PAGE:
What to Do When You’ve Lost All Motivation
You know that feeling… it happens way more often than you’d like it to. Something just isn’t right.
You don’t want to do the work you use to get excited about, even though you still love it. Every day just seems like a struggle.
If you’re like me, this is the moment where you feel lazy, incapable, and concerned about what comes next. You start to wonder what went wrong and how you can change things back to the way they were a few months ago.
This is burnout at its worst. A complete crash that will leave you paralyzed for days if not weeks.
I hope you can find some reassurance in knowing everyone goes through burnout at some point. In fact, this has been a recent struggle for me and has consumed far too much of my time and energy.
If this isn’t something you’ve struggled with, great! But I hope you’ll prepare to avoid experiencing it later.
Avoiding Burnout in the First Place
The best solution to a problem is to never have it at all. But unfortunately we are creatures of habit, and despite your best efforts, burnout will always be something to actively avoid.
Here are a few ways you can avoid it:
1. Leave Room for Rest
I get it, you really love to do what you do. But when your rest time feels like a lazy waste, you know you’re getting close to burnout.
You can’t function at 100% all of the time, and that’s ok. Read a book, play a game, spend time with friends, anything other than the work you’ve been doing on repeat.
I like to think of rest as refueling.
You can’t drive a car forever without stopping. At some point you need to turn off the engine and give it time to refuel.
2. Keep a Schedule
Schedules can sometimes be a pain to keep up with. It seems so freeing to work without a plan and do whatever feels best at the time.
Without a clear plan, you’re wasting mental energy.
You start a new icon set, see an email, check a text message, reply to a few of those emails, work on the set a little more, see a tweet, check the tweet… are you exhausted yet?
Keeping your brain away from that kind of constant processing will help relieve a lot of the mental strain that leads to burnout. You can help it out by planning ahead.
3. Get a Burnout Buddy
That’s a stupid title, but you’ll remember it. This is simply a person you can be open with at all times. Let them know you’re wearing thin and allow them to let you know the same.
Sometimes just telling someone gives enough pause for you to realize something has to change. But… what if you’ve already reached burnout?
Escaping the Trap of Burnout
Am I too late with the tips for avoiding burnout? Maybe you read them but ignored a few, so now you’re back. That’s understandable! But you don’t reach burnout by avoiding it, you’ve run head first into it.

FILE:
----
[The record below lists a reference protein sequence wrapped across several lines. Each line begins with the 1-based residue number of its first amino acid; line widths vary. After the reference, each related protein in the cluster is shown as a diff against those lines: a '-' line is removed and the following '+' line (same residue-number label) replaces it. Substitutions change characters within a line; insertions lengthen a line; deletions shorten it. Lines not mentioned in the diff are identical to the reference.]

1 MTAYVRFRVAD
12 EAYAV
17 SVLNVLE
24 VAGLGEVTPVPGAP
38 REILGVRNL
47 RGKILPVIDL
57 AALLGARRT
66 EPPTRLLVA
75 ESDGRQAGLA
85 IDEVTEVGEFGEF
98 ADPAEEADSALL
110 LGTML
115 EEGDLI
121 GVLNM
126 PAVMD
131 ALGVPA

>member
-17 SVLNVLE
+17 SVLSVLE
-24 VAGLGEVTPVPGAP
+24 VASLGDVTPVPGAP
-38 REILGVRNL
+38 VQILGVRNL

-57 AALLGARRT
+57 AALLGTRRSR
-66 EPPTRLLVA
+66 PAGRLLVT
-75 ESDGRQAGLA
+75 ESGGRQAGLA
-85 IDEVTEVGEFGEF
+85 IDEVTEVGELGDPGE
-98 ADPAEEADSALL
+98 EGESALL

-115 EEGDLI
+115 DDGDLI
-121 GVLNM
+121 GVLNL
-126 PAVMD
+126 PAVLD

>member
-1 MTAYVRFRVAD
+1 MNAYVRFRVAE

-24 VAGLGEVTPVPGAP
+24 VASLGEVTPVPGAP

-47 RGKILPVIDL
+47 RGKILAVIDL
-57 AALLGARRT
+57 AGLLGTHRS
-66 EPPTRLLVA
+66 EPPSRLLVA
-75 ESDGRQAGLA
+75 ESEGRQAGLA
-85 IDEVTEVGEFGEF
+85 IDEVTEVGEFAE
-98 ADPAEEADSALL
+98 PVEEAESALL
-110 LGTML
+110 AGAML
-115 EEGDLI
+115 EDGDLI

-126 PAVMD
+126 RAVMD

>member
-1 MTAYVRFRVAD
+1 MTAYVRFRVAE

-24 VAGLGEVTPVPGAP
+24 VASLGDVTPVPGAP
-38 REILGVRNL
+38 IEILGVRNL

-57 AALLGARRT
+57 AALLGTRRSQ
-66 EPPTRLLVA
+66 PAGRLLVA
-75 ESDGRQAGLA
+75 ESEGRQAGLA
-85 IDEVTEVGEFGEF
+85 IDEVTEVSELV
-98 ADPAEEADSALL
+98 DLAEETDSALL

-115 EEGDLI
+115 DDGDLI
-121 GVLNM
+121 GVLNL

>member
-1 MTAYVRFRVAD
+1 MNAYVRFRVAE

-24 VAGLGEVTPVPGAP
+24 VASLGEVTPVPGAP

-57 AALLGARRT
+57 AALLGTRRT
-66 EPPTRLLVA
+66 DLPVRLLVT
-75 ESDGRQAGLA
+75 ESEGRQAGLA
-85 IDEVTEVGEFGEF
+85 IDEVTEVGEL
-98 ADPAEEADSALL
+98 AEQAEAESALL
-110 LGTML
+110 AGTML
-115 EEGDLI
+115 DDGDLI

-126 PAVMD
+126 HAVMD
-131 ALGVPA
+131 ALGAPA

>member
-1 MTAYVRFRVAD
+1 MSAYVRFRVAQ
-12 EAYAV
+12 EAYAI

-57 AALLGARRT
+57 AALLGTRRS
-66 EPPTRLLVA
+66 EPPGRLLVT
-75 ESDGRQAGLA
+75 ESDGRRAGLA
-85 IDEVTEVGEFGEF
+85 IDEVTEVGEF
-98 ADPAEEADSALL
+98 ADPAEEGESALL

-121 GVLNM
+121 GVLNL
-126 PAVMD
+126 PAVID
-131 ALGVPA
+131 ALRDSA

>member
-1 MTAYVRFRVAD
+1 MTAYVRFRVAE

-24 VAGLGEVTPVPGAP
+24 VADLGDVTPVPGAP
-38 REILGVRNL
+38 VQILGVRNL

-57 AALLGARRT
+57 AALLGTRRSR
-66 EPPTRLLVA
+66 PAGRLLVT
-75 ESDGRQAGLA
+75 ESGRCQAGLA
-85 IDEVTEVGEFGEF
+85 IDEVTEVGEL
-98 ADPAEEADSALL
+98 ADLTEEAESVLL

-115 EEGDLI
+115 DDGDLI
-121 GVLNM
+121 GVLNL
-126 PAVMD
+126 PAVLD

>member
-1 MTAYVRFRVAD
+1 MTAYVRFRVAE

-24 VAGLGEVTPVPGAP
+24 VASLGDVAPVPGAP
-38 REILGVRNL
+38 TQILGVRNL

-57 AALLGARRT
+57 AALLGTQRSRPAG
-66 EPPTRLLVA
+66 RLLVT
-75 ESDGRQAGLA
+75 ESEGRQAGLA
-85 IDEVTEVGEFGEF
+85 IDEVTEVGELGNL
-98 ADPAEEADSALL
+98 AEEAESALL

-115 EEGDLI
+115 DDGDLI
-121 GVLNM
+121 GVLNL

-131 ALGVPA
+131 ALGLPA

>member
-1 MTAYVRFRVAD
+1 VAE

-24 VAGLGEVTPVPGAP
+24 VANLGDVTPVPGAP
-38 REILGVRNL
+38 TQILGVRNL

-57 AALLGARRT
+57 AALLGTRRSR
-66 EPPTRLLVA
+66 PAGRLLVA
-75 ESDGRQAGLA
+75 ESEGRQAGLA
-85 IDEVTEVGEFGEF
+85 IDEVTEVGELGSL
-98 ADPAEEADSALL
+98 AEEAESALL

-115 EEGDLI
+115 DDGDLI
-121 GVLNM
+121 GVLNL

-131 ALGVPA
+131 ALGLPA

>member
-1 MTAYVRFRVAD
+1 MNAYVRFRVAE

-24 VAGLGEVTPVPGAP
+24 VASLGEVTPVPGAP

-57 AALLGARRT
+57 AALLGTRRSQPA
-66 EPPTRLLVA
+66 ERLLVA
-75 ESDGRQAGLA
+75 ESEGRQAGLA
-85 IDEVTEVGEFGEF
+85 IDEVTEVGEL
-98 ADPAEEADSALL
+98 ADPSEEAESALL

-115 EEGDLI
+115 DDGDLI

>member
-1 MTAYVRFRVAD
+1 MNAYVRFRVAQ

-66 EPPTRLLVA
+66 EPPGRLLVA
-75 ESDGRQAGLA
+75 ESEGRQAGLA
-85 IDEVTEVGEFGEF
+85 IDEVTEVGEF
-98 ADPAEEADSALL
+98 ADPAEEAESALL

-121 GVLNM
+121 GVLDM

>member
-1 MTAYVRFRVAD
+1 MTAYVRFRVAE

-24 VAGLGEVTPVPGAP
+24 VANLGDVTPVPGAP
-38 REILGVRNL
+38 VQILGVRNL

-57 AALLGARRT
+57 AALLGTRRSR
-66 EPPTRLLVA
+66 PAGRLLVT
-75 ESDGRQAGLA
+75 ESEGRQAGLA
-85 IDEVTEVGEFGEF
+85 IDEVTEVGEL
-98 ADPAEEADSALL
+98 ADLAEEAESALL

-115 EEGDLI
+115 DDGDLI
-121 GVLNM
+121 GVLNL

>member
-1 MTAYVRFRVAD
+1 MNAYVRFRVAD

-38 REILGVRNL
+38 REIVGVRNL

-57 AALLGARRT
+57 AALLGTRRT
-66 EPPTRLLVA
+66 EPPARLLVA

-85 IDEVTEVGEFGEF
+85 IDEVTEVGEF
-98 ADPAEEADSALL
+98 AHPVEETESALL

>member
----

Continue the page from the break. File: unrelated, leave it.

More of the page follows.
You’re trapped, seemingly unable to escape. It’s lonely and worrying, but if you tell someone you’ve reached your limit, you fear humiliation.
Let’s work out of this mess:
1. Stop Everything
Burnout may have lead you to stop everything already, but if not, let it be ok to pause. It won’t be for weeks, just a few days.
Often when I reach burnout, I keep fighting it by working more. But that just adds fuel to the fire.
You’re not quitting, you’re allowing less progress be ok in your mind.
It’s tough, but going on a vacation, taking on fewer projects, or planning a long weekend can do a lot for your condition. As I mentioned earlier, you need rest to refuel.
2. Remove the Clutter
When I’m burnt out my email inbox actually gets to zero, my desk is extra clean, and suddenly my files get a lot more organized.
These small but important tasks can bring some order back to the chaos in your life, and best of all they don’t require strenuous brain activity.
It’s amazing how much our surroundings can affect our outlook and ability to think. Just remember:
If you live in clutter you’ll think in clutter.
3. Keep a Journal
Doing a tiny part of a bigger goal every day is a good way to emerge victorious when you’ve burned yourself out. Here’s the problem though… you probably feel unproductive no matter what.
Keeping an account of what went right and what went wrong every day is extremely insightful. Maybe you never read it again, but in the moment you can celebrate your victories, and the next time you find yourself close to burnout, you can go back and see what happened.
It really doesn’t matter if the journal is physical or digital. Personally I use Day One. It’s a great app with a lot of handy features for keeping a daily journal.
Most importantly, if you’re a creative (especially one working in a high stress job), remember that you’re not alone. We all reach our limits at some point and hopefully these tips on avoiding and getting past burnout will help you keep doing the awesome work you do every day!